One of the best things you and your wife can do to ensure domestic tranquility is agree upon a budget, which is an itemized list of what you would spend in a given month if you had any sense.
Don't panic, though: remember the budget has nothing to do with what you actually spend.
In this regard, we can take inspiration from our glorious leaders in the nation's capital, who have created a concept so brilliant as to make the theory of relativity seem like the ravings of an imbecile. This concept is known as "off-budget."
Simply put, it means any money you spend that you don't want to count against your projected expenses can conveniently be listed under "off-budget," a wonderful catch-all category that can include anything from extra groceries and household goods to big-screen TVs and sport utility vehicles.
You can even use this concept -- again taking a page from Congress -- to convince yourself that you are, in fact, quite thrifty. For instance, if you budget $500 for food, and one month you spend only $480, you can claim to have saved $20, even though you spent $2,000 that same month -- off budget, of course -- on a Kleenex once sneezed into by Tim Tebow.
Another issue that you and your wife need to discuss is your collective use of credit cards. As a rule, credit cards should be used only in case of emergency, such as when you really want to buy something and don't have enough money to pay for it.
Actually, credit cards do have their benefits. Experts advise that you carry cards instead of cash when you travel, since stolen cards can easily be replaced, and most credit card companies have built-in safeguards to protect you from having to pay for items bought with your stolen card.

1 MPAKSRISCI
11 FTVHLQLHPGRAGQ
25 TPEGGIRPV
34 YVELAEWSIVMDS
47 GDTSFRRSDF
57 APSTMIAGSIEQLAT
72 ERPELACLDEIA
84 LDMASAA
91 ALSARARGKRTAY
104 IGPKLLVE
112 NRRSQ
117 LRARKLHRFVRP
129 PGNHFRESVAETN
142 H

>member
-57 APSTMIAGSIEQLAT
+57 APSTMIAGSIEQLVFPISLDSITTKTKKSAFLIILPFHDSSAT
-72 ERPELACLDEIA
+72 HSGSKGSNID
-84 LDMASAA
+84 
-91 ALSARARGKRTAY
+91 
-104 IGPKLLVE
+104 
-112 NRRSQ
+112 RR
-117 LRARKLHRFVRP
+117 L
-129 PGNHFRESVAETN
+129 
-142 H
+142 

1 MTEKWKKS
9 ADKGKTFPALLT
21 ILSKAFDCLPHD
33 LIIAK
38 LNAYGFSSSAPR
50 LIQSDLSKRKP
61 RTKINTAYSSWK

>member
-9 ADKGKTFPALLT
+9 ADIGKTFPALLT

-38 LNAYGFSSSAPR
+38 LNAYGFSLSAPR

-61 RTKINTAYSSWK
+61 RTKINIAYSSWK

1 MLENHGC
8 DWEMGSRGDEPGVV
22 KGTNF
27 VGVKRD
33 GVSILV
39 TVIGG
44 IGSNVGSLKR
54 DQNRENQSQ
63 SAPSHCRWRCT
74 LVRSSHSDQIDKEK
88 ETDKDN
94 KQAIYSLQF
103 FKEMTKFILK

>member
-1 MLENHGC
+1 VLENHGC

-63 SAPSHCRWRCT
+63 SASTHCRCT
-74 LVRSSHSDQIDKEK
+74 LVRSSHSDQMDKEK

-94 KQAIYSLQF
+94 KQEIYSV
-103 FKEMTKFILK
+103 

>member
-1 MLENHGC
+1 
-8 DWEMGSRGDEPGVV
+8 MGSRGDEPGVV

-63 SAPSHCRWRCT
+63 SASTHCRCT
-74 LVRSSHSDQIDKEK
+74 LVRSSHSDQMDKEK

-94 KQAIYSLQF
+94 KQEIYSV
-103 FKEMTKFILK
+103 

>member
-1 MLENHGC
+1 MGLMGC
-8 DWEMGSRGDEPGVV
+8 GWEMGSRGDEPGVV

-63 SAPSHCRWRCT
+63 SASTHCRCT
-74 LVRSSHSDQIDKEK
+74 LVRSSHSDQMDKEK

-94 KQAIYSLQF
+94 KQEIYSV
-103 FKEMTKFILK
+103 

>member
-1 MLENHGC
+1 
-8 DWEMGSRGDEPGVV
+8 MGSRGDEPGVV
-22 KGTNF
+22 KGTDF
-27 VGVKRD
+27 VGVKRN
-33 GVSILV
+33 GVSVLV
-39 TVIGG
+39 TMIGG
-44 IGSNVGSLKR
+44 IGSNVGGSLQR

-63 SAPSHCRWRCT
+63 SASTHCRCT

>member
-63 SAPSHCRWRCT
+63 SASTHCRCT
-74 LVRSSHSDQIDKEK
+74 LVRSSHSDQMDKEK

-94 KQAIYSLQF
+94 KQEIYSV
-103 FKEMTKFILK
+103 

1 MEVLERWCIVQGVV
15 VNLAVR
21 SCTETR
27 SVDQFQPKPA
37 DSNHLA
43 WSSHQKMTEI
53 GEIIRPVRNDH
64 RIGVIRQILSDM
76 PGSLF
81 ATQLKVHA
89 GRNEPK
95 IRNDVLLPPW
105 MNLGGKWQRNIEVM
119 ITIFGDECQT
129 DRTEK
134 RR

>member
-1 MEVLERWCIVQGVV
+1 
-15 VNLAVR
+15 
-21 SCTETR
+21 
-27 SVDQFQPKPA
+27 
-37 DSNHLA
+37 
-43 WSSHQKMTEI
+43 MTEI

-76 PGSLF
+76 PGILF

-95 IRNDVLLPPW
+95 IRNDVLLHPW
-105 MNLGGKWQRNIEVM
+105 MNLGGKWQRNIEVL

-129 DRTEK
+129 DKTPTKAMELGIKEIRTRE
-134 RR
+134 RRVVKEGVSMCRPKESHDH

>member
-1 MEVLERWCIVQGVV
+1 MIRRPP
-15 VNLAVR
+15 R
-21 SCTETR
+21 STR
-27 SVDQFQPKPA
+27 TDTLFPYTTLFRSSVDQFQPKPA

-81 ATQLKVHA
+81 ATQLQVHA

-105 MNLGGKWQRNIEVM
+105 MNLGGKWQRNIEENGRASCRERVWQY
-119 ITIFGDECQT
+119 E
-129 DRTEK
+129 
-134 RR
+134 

That someone used your card to order $2,000 worth of leather underwear should be no more than an inconvenience. No doubt you'll enjoy the catalogs and phone solicitations for months to come!
And speaking of shopping online, you definitely can't do that with cash. In fact, these days you can't even rent a car with cash, even if you have enough cash on you to buy the darned car. Thus credit cards are clearly a necessary evil of modern life, like personal injury lawyers and text messaging.
If you don't want credit card debt to ruin your marriage, however, you'll need to take steps to curb your spending. One recommendation is that you avoid using credit cards to pay for routine expenses, such as groceries, gasoline and full body waxes.
Another suggestion is to make a rule that both of you must agree before putting any major purchase on a credit card. If your wife won't let you charge your pro wrestling season tickets, you can always pay cash and give them to her for her birthday.
Rob Jenkins is a local freelance writer and the author of Family Man: The Art of Surviving Domestic Tranquility, available on Amazon or at Books for Less in Buford. Email him at email@example.com or visit www.familymanthebook.com.